PROLOGThis manual page is part of the POSIX Programmer's Manual. The Linux implementation of this interface may differ (consult the corresponding Linux manual page for details of Linux behavior), or the interface may not be implemented on Linux.
NAMEcompress --- compress data
compress [-fv] [-b bits] [file...] compress [-cfv] [-b bits] [file]
DESCRIPTIONThe compress utility shall attempt to reduce the size of the named files by using adaptive Lempel-Ziv coding algorithm.
Lempel-Ziv is US Patent 4464650, issued to William Eastman, Abraham
Lempel, Jacob Ziv, Martin Cohn on August 7th, 1984, and assigned to
Lempel-Ziv-Welch compression is covered by US Patent 4558302, issued to Terry A. Welch on December 10th, 1985, and assigned to Sperry Corporation.
OPTIONSThe compress utility shall conform to the Base Definitions volume of POSIX.1-2008, Section 12.2, Utility Syntax Guidelines. The following options shall be supported:
- -b bits
Specify the maximum number of bits to use in a code. For a conforming
argument shall be:
9 <= bits <= 14
- Cause compress to write to the standard output; the input file is not changed, and no .Z files are created.
- Force compression of file, even if it does not actually reduce the size of the file, or if the corresponding file.Z file already exists. If the -f option is not given, and the process is not running in the background, the user is prompted as to whether an existing file.Z file should be overwritten. If the response is affirmative, the existing file will be overwritten.
- Write the percentage reduction of each file to standard error.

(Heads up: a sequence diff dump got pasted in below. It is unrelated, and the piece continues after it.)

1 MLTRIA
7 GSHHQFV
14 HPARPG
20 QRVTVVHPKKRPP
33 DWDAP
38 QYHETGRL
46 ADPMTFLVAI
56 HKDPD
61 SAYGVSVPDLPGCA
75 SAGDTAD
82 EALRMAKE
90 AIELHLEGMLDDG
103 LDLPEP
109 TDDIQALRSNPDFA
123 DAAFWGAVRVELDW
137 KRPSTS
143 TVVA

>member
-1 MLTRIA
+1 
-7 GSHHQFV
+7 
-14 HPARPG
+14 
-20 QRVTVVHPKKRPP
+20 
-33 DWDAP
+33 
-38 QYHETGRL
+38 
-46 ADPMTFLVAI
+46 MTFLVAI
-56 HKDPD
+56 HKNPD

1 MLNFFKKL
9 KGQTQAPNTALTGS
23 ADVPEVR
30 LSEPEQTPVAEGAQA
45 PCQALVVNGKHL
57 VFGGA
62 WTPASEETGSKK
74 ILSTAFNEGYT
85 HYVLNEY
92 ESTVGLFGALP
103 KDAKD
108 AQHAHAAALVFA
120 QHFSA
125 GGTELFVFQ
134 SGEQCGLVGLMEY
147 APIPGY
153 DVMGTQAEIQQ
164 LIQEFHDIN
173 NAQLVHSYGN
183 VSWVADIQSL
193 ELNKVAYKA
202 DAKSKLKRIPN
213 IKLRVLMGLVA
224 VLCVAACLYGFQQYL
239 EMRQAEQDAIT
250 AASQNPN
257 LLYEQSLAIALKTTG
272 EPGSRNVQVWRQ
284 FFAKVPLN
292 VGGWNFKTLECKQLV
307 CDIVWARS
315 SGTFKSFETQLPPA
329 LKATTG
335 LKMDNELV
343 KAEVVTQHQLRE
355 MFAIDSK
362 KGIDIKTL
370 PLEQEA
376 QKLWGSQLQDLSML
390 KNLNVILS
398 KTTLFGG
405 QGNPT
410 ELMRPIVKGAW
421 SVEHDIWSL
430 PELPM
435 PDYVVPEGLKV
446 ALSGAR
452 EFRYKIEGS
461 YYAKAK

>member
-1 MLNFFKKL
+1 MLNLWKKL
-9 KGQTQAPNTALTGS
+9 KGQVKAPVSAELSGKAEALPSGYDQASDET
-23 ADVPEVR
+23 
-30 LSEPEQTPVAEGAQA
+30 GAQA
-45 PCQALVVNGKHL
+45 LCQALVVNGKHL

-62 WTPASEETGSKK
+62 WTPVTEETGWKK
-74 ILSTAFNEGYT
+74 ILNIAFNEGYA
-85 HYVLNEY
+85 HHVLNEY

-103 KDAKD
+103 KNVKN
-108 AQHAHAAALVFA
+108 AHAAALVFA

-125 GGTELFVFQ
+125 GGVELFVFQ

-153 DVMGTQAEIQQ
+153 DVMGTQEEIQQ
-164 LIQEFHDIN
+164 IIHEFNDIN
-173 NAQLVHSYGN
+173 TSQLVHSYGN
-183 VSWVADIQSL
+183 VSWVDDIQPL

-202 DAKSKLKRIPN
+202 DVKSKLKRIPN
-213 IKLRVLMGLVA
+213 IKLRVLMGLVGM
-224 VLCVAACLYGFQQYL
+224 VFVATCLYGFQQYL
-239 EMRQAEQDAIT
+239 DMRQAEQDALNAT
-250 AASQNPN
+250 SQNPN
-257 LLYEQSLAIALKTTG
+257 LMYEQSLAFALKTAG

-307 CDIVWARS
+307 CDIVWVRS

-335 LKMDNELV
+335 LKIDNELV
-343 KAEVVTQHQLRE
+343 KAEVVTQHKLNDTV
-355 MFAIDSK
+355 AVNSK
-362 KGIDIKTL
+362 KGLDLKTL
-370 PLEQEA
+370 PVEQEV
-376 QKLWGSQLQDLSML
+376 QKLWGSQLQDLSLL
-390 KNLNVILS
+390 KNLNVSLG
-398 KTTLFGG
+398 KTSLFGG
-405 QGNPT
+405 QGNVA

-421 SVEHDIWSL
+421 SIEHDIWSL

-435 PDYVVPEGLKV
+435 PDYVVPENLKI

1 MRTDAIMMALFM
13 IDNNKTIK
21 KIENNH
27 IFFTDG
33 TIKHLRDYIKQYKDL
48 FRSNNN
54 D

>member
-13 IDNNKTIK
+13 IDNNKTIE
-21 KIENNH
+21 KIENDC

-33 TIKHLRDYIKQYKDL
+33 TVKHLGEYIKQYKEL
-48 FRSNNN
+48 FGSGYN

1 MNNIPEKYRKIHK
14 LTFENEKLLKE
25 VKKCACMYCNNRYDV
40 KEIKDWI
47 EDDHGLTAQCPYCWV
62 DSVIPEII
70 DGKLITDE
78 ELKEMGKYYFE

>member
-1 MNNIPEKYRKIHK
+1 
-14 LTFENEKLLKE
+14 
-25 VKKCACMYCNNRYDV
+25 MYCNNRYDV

OPERANDSThe following operand shall be supported:
- A pathname of a file to be compressed.
STDINThe standard input shall be used only if no file operands are specified, or if a file operand is '-'.
INPUT FILESIf file operands are specified, the input files contain the data to be compressed.
ENVIRONMENT VARIABLESThe following environment variables shall affect the execution of compress:
- Provide a default value for the internationalization variables that are unset or null. (See the Base Definitions volume of POSIX.1-2008, Section 8.2, Internationalization Variables for the precedence of internationalization variables used to determine the values of locale categories.)
- If set to a non-empty string value, override the values of all the other internationalization variables.
Determine the locale for the behavior of ranges, equivalence classes, and multi-character collating elements used in the extended regular expression defined for the yesexpr locale keyword in the LC_MESSAGES category.
- Determine the locale for the interpretation of sequences of bytes of text data as characters (for example, single-byte as opposed to multi-byte characters in arguments), the behavior of character classes used in the extended regular expression defined for the yesexpr locale keyword in the LC_MESSAGES category.
Determine the locale used to process affirmative responses, and the locale used to affect the format and contents of diagnostic messages, prompts, and the output from the -v option written to standard error.